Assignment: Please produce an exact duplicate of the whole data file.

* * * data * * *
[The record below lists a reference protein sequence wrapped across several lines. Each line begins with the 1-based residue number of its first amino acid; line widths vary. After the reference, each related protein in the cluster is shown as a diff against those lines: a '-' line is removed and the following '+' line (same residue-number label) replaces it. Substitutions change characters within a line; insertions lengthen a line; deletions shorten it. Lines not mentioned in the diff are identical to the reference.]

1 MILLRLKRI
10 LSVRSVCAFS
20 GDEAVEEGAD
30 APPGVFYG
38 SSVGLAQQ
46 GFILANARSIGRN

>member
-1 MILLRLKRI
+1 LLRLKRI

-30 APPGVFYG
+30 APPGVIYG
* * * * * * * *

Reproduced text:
[The record below lists a reference protein sequence wrapped across several lines. Each line begins with the 1-based residue number of its first amino acid; line widths vary. After the reference, each related protein in the cluster is shown as a diff against those lines: a '-' line is removed and the following '+' line (same residue-number label) replaces it. Substitutions change characters within a line; insertions lengthen a line; deletions shorten it. Lines not mentioned in the diff are identical to the reference.]

1 MILLRLKRI
10 LSVRSVCAFS
20 GDEAVEEGAD
30 APPGVFYG
38 SSVGLAQQ
46 GFILANARSIGRN

>member
-1 MILLRLKRI
+1 LLRLKRI

-30 APPGVFYG
+30 APPGVIYG